I NEVER SAID I MADE A CALL.  I don't umpire anymore as my knee has gotten to the point I can't make it through a DH, so I hung it up.  And we were playing slow pitch softball where we umpire ourselves. 

We use tight bases.  The runner was standing with one foot on the bag and one in foul territory, which is the best place to stand if in the instance a batted ball is hit at you.  He then shifted to having both feet on the base.  He doesn't move, there would have been no contact.  Even with the shift, he could have easily leaned his upper body so contact would have more than likely wouldn't have happened.  If you're going to move, at least move in the opposite direction of the ball.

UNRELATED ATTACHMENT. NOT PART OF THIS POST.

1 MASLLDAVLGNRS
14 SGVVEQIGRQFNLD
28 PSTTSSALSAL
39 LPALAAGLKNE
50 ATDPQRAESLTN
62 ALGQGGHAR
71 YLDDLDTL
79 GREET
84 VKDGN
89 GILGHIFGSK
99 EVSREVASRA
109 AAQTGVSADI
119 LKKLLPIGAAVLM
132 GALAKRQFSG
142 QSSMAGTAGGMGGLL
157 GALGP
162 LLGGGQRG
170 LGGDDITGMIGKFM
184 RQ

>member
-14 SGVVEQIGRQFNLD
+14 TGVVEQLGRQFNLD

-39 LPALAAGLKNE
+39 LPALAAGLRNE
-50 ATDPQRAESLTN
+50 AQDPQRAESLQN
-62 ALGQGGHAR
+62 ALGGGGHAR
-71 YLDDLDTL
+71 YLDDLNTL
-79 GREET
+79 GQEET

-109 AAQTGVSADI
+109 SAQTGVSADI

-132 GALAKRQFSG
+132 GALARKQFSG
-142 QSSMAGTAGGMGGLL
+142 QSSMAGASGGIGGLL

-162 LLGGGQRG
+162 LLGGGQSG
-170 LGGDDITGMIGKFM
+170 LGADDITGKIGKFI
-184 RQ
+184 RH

As a side note, you can also have verbal interference, the infraction can be caused by players in the field as well as players in the dugout.  If the runner on base is screaming in the fielders ear while both are next to each other, I might possibly be inclined to call verbal interference.

I'm more concerned with what constitutes intentional and unintentional interference.  In my "world", it is interference or it isn't.  If I don't deem the runner to have caused the contact, I would be verbalizing, "I've got nothing!" while signaling safe.

As is usually the case on umpire forums, some like to go directly for the jugular vein.  Hence, the comment "pioneer".  I have always gone with what my superiors want the play called.

May your balls be few, and your strikes be plenty......with no errors!

Happy, Cinco de Mayo.

 

 

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On ‎5‎/‎1‎/‎2018 at 12:05 AM, ElkOil said: